Usually, when a witness appears before a congressional committee, she or he receives a warm welcome from the committee’s chairperson or at least some words like “thanks for being here” (whether heartfelt or not).
It was clear at the outset of Thursday’s appearance by Consumer Financial Protection Bureau (CFPB) Director Kathleen (“Kathy”) Kraninger before the House Financial Services Committee that welcome and thanks were unlikely. But the comments were heartfelt.
“I would like to welcome Director Kraninger to what I hope will be her last appearance before this Committee as CFPB Director,” Chairwoman Maxine Waters (D-Calif.) said as the hearing began.
Waters then proceeded to eviscerate the administration of President Donald Trump and Kraninger, who was appearing before the committee for the CFPB’s semiannual report to Congress. Kraninger testified before the Senate Banking Committee Wednesday.
The House chairwoman indicated that actions CFPB has taken under Kraninger’s direction are intended to “sabotage the very agency you have been entrusted with leading.” She said Kraninger’s actions were “a betrayal of the consumers you are tasked with protecting” and that consumers deserve better.
“Ten years after we passed the Dodd-Frank Act to end the predatory and discriminatory practices that caused the financial crisis, we find ourselves in the midst of an economic and health crisis – caused by incompetence and exacerbated by narcissism – that will once again hit the most vulnerable Americans the hardest,” Waters said. “The scale of the crisis is unprecedented – today we learned from the Bureau of Economic Analysis that the Gross Domestic Product (GDP) decreased at an annual rate of 32.9% in the second quarter of 2020, which is the largest drop ever recorded.”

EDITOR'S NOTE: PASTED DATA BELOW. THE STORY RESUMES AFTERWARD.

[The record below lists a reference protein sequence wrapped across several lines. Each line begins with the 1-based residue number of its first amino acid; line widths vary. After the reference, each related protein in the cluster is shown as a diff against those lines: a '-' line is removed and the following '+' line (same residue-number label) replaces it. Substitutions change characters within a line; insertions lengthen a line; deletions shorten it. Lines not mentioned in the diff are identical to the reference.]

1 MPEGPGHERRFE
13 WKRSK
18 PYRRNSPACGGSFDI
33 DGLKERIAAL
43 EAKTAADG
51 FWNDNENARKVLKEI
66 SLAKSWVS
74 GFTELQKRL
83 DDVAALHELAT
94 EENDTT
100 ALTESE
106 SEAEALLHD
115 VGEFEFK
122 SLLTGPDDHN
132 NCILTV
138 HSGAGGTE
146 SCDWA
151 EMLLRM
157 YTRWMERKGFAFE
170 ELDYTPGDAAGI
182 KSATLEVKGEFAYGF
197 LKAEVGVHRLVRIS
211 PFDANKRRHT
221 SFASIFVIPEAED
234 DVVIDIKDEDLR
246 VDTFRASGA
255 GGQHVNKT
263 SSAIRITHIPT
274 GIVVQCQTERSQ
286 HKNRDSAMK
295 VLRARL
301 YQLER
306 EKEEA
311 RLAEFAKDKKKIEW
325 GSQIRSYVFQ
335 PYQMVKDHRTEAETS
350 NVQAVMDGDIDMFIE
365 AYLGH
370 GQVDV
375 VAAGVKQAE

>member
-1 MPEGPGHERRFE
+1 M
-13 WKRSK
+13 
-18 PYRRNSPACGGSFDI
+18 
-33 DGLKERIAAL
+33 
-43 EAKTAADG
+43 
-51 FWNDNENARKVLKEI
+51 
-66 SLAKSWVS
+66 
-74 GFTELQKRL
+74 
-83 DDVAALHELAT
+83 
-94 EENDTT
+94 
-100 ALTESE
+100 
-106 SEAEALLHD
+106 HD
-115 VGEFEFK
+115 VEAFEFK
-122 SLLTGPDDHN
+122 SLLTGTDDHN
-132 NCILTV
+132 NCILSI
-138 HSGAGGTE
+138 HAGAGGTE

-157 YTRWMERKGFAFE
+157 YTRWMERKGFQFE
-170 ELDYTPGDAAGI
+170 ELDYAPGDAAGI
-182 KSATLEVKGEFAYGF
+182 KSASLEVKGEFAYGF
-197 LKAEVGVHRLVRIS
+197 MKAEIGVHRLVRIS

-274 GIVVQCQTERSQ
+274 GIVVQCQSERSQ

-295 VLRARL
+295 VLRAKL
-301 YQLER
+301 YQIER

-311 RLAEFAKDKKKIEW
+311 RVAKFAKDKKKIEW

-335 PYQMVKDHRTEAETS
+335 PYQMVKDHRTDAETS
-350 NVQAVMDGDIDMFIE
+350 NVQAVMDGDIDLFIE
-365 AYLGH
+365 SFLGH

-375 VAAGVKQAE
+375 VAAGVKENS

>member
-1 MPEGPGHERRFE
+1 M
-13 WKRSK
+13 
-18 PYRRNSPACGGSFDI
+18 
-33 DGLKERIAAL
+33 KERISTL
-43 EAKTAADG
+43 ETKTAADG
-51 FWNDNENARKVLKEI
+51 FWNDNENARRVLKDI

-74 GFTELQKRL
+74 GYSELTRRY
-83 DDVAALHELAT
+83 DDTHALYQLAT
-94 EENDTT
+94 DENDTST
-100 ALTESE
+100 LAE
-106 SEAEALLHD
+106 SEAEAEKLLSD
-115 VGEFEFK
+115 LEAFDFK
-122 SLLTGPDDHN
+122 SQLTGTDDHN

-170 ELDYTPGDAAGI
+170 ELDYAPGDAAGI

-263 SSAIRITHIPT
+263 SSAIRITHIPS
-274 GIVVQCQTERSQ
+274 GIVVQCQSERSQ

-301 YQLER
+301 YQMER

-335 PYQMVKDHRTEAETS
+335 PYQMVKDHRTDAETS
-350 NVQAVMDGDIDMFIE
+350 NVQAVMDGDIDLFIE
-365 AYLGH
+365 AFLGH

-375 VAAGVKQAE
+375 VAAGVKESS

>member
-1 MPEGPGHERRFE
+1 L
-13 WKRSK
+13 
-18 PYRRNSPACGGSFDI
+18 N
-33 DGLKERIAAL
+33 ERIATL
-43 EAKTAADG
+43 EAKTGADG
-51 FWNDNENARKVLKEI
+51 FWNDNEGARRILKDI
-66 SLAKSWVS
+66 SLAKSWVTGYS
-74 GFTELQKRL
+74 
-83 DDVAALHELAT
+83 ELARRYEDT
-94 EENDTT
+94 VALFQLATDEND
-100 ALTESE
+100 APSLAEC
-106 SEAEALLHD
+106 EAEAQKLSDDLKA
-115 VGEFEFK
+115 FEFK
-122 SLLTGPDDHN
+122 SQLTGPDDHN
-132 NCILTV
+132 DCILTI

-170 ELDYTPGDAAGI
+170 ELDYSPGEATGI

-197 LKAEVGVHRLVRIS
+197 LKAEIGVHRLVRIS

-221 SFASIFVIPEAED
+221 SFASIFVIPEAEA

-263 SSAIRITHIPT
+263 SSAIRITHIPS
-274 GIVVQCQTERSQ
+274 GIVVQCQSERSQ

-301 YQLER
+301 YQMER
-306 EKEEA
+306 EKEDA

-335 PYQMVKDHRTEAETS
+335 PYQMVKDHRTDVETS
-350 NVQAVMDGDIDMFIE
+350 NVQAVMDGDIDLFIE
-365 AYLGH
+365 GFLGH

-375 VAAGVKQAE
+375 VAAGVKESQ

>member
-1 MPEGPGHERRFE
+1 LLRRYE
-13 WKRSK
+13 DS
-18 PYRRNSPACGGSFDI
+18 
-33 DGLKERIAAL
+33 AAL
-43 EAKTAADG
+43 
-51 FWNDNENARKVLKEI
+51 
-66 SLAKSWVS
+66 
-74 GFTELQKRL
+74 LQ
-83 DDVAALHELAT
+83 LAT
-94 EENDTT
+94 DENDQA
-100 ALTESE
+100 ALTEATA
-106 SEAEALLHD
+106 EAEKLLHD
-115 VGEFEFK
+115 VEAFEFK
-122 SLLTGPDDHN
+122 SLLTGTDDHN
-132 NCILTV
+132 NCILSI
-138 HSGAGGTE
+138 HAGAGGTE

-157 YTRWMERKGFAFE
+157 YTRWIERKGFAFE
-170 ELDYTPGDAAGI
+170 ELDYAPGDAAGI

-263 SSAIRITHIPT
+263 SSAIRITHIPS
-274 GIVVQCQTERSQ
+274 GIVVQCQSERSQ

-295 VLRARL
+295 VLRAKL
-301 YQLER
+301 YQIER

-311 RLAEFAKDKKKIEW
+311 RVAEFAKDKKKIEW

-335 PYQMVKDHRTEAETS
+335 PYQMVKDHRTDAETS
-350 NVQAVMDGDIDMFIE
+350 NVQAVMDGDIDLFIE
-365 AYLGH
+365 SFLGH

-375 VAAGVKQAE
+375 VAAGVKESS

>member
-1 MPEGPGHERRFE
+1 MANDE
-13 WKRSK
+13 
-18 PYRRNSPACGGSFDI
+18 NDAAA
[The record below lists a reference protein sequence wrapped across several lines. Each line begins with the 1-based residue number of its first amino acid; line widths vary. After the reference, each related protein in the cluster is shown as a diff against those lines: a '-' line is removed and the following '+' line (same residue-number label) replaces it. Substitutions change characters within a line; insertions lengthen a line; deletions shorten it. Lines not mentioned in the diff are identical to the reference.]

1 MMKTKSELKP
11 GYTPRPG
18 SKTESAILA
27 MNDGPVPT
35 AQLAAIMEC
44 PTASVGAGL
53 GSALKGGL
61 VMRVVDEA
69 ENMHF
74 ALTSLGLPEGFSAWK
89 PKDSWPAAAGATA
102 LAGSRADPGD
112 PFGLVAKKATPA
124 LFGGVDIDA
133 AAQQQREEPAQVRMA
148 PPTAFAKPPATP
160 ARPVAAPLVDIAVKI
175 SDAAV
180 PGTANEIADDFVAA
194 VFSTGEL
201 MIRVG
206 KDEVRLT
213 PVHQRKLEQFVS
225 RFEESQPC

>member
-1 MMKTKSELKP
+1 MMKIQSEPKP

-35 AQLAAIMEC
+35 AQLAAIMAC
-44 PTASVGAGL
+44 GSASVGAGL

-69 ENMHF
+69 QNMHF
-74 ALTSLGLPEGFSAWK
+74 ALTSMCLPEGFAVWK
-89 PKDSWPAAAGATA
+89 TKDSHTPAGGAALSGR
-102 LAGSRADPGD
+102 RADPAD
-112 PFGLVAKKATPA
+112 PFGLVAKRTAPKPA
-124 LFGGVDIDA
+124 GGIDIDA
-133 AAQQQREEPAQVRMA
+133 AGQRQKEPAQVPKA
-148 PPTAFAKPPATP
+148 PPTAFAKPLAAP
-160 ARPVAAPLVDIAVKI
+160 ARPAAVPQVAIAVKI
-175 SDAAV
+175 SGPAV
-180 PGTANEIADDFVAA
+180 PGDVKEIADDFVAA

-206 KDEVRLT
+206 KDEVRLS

Waters then turned to the CFPB, which she noted has reported receiving a record number of complaints about financial institutions during the coronavirus crisis. “Our consumers need a strong Consumer Bureau that provides robust protections on their behalf and holds financial institutions accountable when they commit abuses,” she said. “We know that consumers are reporting major hardships in working with payday lenders, mortgage servicers, credit card companies, and the credit reporting bureaus,” she said, adding “they are reporting long wait times, inconsistent information from consumer representatives, and a lack of follow up.”
She focused then on Kraninger. “Unfortunately, our witness today, Consumer Bureau Director Kathy Kraninger, has done next to nothing of substance about any of this. Instead, she has focused the Consumer Bureau on weakening critical consumer protections, relaxing enforcement against financial institutions, and undermining the agency from the inside.”
She then ticked off a list of actions the bureau had taken under Kraninger’s watch which she charged made her point:
- “You issued a final rule rolling back key safeguards for payday, car title, and installment loans, exposing consumers to high-cost, predatory loans.”
- “You also weakened the reporting requirements under the Home Mortgage Disclosure Act (HMDA), willfully hindering the ability of the Consumer Bureau, researchers, journalists, advocates, and others to detect redlining and patterns of discrimination in mortgage lending.”
- “You have issued an advanced notice of proposed rulemaking to make substantial changes to the agency’s Qualified Mortgage rule, which is the rule implementing the standard that lenders first demonstrate that a borrower can repay a loan before signing the mortgage documents.”
On that last point, Waters reminded the CFPB director that the provision was adopted in the wake of the 2007-08 financial crisis. “You may not remember the financial crisis, but I and the members of this committee do,” she said. “We included this standard in Dodd-Frank because the proliferation of unaffordable and predatory mortgage loans was a central driver of the 2008 financial crisis and caused millions of families, and especially borrowers of color, to unfairly lose their homes.”